University Develops Drainage System Which May Be Answer to Waterlogged Playing Fields; NEWCASTLE UPON TYNE: Technology Could Be Applied to Railway and Sewage Problems as Well as Tennis Courts and Golf Courses

Western Mail (Cardiff, Wales), February 25, 2002 | Go to article overview
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University Develops Drainage System Which May Be Answer to Waterlogged Playing Fields; NEWCASTLE UPON TYNE: Technology Could Be Applied to Railway and Sewage Problems as Well as Tennis Courts and Golf Courses


A NEW technological device could one day mean an end to waterlogged cricket pitches, tennis courts and golf courses.

Researchers at the University of Newcastle upon Tyne are developing a system called EKG that uses electricity to draw water out of waterlogged soil.

Fine stainless steel elements coated in plastic are embedded in the soil and a current passed through them.

Elemental particles within the soil pick up a charge, which become ionised and start to move, dragging water molecules with them.

As the water is dragged down pressure builds up, and it is "squeezed" out to the sides of the field to be collected by a drain around the edge.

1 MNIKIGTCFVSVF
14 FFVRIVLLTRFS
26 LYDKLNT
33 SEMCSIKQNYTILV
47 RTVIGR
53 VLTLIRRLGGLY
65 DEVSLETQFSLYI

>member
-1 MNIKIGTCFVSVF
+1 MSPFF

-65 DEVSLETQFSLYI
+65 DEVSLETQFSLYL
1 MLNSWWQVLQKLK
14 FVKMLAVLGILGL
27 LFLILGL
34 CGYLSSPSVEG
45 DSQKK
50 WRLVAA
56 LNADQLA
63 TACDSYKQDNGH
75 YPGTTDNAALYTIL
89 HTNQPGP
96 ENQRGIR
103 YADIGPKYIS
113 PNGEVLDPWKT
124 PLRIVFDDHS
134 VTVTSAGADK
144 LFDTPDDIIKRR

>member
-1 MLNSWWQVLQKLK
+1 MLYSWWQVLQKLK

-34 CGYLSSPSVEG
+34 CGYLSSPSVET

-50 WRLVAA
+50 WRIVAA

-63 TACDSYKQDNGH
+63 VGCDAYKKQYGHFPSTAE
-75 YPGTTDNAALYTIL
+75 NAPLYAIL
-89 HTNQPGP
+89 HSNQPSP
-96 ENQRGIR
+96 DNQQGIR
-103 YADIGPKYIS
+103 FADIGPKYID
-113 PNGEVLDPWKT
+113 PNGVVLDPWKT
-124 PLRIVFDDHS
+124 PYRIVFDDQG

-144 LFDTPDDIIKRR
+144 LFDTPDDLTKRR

The effect is to dry out the grass surface far more efficiently than traditional methods.

A recent audit of pitches by the Football Association showed that of the 300,000 playing fields in England and Wales, 90pc had drainage problems.

Last year the Football Foundation acquired pounds 90m to upgrade and improve pitches.

Dr John Lamont-Black, from the Geotech Group in the university's Department of Civil Engineering said, "We have just started this research.

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University Develops Drainage System Which May Be Answer to Waterlogged Playing Fields; NEWCASTLE UPON TYNE: Technology Could Be Applied to Railway and Sewage Problems as Well as Tennis Courts and Golf Courses
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